hare rāma hare rāma
rāma rāma hare hare
hare kṛṣṇa hare kṛṣṇa
kṛṣṇa kṛṣṇa hare hare

(This mantra does not have a single, direct translation, as it is just a list of repeated names4)

इति षोडशकं नाम्नां कलिकल्मषनाशनम् ।
नातः परतरोपायः सर्ववेदेषु दृश्यते ॥

iti ṣoḍaśakaṃ nāmnāṃ kalikalmaṣanāśanam
nātaḥ parataropāyaḥ sarvavedeṣu dṛśyate

“These sixteen names will wash away the moral stains of this age of darkness. There is no superior means to be found in all the vedas.

षोडशकलावृतस्य जीवस्यावरणविनाशनम् ।
ततः प्रकाशते परं ब्रह्म
मेघापाये रविरश्मिमण्डलीवेति ॥ २ ॥

ṣoḍaśakalāvṛtasya jīvasyāvaraṇavināśanam
tataḥ prakāśate paraṃ brahma
meghāpāye raviraśmimaṇḍalīveti ॥ 2 ॥

“Just as the face of the moon is uncovered through its sixteen phases5, the veil of ignorance separating living beings from the Divine is also lifted, revealing the full radiance of the Supreme Spirit, as the rays of the sun are revealed when storm clouds disperse.”


॥ नामजपमहिमा ॥

॥ nāmajapamahimā ॥

The Greatness of Repeating the Divine Names


पुनर्नारदः पप्रच्छ भगवन् कोऽस्य विधिरिति ।

punarnāradaḥ papraccha bhagavan ko’sya vidhiriti

Again Nārada asked, “My Lord, what are the rules governing this practice?”

तं होवाच नास्य विधिरिति ।
सर्वदा शुचिरशुचिर्वा पठन् ब्राह्मणः
सलोकतां समीपतां सरूपतां सायुज्यमेति ।

taṃ hovāca nāsya vidhiriti
sarvadā śuciraśucirvā paṭhan brāhmaṇaḥ
salokatāṃ samīpatāṃ sarūpatāṃ sāyujyameti

Brahmā replied, “There are no rules. By constant repetition of these names — whether one is pure or impure — one will reach the realm of Spirit (saloka), then will gain close proximity to Spirit (samīpa), then will take the form of Spirit (sarūpa), and finally will achieve total absorption into Spirit (sayujya).

यदास्य षोडशकस्य सार्धत्रिकोटीर्जपति
तदा ब्रह्महत्यां तरति ।
तरति वीरहत्याम् ।
स्वर्णस्तेयात् पूतो भवति ।
वृषलीगमनात् पूतो भवति ।
पितृदेवमनुष्याणामपकारात् पूतो भवति ।
सर्वधर्मपरित्यागपापात् सद्यः शुचितामाप्नुयात् ।

yadāsya ṣoḍaśakasya sārdhatrikoṭīrjapati
tadā brahmahatyāṃ tarati
tarati vīrahatyām
svarṇasteyāt pūto bhavati
vṛṣalīgamanāt pūto bhavati
pitṛdevamanuṣyāṇāmapakārāt pūto bhavati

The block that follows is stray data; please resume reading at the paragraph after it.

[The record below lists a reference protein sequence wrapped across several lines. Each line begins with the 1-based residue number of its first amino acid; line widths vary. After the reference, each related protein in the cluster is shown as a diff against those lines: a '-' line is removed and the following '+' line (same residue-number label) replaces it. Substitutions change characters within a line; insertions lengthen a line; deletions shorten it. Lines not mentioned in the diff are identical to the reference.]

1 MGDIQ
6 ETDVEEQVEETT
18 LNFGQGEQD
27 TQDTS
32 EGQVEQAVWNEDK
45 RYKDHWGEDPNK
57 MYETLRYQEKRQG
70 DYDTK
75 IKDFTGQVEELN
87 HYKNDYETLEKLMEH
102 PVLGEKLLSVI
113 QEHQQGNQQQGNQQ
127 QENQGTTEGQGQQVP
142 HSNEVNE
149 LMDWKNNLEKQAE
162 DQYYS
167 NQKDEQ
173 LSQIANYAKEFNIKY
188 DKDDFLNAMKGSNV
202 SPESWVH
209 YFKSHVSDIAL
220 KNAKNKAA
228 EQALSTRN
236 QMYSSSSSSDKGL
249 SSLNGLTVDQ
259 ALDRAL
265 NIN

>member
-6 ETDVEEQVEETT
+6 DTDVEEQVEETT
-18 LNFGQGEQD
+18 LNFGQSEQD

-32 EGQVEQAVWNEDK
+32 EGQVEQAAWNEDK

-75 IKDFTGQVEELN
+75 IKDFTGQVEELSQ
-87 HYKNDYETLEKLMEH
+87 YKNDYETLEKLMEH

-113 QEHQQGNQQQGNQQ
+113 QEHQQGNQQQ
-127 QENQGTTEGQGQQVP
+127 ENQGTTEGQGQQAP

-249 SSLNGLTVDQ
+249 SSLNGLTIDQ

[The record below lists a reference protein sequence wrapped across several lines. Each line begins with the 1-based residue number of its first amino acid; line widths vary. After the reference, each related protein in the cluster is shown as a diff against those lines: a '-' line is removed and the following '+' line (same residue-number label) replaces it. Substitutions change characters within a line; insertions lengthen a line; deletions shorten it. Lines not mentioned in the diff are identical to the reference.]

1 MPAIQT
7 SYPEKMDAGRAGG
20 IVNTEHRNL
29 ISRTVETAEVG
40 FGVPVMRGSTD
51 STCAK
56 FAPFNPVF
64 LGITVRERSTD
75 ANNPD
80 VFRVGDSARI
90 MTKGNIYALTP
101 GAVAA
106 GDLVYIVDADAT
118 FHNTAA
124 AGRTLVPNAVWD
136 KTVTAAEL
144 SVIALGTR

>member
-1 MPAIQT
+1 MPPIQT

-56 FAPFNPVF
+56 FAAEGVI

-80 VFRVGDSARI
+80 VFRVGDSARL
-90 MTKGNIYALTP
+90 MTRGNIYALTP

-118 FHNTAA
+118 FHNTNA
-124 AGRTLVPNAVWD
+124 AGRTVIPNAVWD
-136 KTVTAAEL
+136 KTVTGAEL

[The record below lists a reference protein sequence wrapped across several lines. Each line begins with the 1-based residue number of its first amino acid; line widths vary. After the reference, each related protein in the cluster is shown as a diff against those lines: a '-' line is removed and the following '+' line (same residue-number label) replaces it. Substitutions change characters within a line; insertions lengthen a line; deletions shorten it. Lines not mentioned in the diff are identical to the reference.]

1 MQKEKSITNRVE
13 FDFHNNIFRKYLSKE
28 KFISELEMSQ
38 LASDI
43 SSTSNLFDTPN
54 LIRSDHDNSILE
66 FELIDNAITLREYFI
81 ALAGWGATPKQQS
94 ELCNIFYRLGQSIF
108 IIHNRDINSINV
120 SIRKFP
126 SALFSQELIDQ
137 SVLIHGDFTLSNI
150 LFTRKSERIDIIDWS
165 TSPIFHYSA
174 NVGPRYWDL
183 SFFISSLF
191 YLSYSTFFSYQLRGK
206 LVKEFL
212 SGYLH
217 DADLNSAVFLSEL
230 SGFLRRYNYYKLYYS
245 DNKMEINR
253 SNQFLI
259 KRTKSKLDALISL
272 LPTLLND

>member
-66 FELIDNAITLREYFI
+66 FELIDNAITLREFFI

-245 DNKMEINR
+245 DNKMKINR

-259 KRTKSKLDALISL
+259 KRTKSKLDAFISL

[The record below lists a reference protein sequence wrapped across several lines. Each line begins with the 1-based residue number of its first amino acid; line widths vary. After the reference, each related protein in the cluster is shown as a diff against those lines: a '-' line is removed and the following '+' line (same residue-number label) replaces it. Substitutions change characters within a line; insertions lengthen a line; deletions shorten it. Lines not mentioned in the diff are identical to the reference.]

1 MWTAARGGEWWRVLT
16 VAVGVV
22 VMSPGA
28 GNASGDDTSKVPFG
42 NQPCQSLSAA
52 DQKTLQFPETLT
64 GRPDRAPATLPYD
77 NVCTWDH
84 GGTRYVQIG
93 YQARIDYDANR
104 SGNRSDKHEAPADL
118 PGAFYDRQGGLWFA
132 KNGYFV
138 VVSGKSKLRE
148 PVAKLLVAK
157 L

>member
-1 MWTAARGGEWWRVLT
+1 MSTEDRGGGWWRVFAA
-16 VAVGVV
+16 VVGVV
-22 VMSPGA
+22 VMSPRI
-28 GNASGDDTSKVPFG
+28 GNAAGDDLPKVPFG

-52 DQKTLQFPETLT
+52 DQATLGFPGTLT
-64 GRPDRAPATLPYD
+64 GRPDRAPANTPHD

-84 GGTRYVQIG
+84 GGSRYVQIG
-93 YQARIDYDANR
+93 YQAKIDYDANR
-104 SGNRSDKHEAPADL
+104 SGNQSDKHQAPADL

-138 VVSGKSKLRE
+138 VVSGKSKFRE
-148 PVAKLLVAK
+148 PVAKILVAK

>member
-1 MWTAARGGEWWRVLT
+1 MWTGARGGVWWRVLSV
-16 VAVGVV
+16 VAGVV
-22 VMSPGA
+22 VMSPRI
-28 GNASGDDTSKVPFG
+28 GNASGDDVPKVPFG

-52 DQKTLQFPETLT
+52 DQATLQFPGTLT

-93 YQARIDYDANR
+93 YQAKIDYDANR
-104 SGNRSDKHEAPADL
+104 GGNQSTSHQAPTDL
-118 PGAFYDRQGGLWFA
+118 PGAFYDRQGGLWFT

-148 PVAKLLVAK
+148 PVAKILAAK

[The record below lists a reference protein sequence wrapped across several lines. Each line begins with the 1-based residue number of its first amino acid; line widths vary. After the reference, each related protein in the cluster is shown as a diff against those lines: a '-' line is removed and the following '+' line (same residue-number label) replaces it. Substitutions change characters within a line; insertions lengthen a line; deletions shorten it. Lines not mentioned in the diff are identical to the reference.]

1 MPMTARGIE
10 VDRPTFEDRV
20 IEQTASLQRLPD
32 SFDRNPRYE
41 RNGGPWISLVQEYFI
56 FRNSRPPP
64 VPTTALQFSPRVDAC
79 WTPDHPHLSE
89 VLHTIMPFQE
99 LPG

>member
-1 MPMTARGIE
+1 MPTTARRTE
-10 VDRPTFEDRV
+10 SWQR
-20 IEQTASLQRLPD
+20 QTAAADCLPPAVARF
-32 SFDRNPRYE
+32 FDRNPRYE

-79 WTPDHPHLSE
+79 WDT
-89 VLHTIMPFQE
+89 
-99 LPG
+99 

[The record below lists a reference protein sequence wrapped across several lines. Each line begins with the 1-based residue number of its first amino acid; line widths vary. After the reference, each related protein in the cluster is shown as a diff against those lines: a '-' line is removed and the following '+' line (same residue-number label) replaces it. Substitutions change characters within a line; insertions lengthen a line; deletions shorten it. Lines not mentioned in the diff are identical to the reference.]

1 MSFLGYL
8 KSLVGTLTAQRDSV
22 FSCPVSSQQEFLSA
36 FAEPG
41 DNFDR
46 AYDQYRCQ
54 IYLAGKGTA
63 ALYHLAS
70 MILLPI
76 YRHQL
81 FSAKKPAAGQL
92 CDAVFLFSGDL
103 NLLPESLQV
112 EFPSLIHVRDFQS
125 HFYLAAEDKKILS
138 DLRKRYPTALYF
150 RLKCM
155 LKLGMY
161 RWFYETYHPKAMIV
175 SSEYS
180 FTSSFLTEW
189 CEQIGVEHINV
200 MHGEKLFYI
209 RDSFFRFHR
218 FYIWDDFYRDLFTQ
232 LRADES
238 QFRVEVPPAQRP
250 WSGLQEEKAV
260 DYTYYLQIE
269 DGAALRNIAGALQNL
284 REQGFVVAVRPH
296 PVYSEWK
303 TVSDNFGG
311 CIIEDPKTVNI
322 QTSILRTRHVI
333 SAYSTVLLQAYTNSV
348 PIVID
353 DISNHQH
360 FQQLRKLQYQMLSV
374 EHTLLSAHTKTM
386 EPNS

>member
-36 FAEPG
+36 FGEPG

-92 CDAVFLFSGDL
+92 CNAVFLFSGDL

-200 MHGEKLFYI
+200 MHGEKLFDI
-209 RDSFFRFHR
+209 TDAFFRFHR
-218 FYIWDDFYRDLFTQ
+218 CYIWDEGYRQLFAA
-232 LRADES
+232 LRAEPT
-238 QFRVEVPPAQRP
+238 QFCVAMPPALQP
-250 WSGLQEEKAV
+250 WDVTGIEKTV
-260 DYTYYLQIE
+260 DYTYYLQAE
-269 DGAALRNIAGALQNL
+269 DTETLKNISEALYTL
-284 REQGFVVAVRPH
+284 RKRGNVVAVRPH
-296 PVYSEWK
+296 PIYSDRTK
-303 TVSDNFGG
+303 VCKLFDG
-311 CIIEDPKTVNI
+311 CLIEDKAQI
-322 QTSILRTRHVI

sarvadharmaparityāgapāpāt sadyaḥ śucitāmāpnuyāt

By uttering these sixteen names 35 million times6, one is absolved of the karma from murdering a brāhmaṇa (a member of the priestly class responsible for preserving the knowledge of the vedas) or murdering a noble hero. They are cleansed of the act of stealing gold, or for sexual crimes7. He is purified of all transgressions against his ancestors, the gods, and humankind. Even abandoning all dharma (morals and righteous actions) is immediately forgiven.

सद्यो मुच्यते सद्यो मुच्यत इत्युपनिषत् ॥ ३ ॥

sadyo mucyate sadyo mucyata ityupaniṣat ॥ 3 ॥

They are immediately freed! They are immediately freed! This is the upaniṣad (esoteric teaching).


ॐ सह नाववतु ।
सह नौ भुनक्तु ।
सह वीर्यङ्करवावहै ।
तेजस्विनावधीतमस्तु मा विद्विषावहै ।
ॐ शान्तिः शान्तिः शान्तिः ॥

oṃ saha nāvavatu
saha nau bhunaktu
saha vīryaṅkaravāvahai
tejasvināvadhītamastu mā vidviṣāvahai
oṃ śāntiḥ śāntiḥ śāntiḥ ॥

May we both (guru and disciple) be protected, may we both have nourishment, may we both work with great energy and vigor, may our learning be brilliantly luminous, and may we never be enemies.

Peace, peace, peace.

  1. This mantra is found in several upaniṣads, including taittirīyopaniṣad, śvetāśvataropaniṣad, kaṭhopaniṣad, and māṇḍūkyopaniṣad. It extolls the nature of the relationship between guru and disciple which facilitates the highest results for the aspirant. The transference of intellectual and spiritual knowledge and energy is best achieved when there is mutual trust, enjoyment of the teaching process, and complete absence of malice or negative thoughts.

  2. Puruṣa has different meanings depending on the context, as the term has evolved from its original ṛgvedic meaning. To some śaivites (worshippers of Lord Śiva) and śaktas (worshippers of Śakti, the supreme goddess), puruṣa means the unmanifested Supreme Spirit beyond creation, and its counterpart is prakṛti, meaning “nature”, “material existence”, or Spirit manifested within creation. Some other śaivites, specifically adherents of Kashmir Śaivism, view puruṣa as the individualized soul within humankind. In some schools, puruṣa simply means a person. In the creation story of the ṛgveda, puruṣa was a divine being that was sacrificed by the gods in order to create life in the universe. Later, in the upaniṣads, the term puruṣa becomes synonymous with paramātman — the supreme, undifferentiated Soul — or with paramabrahman — the Supreme Spirit.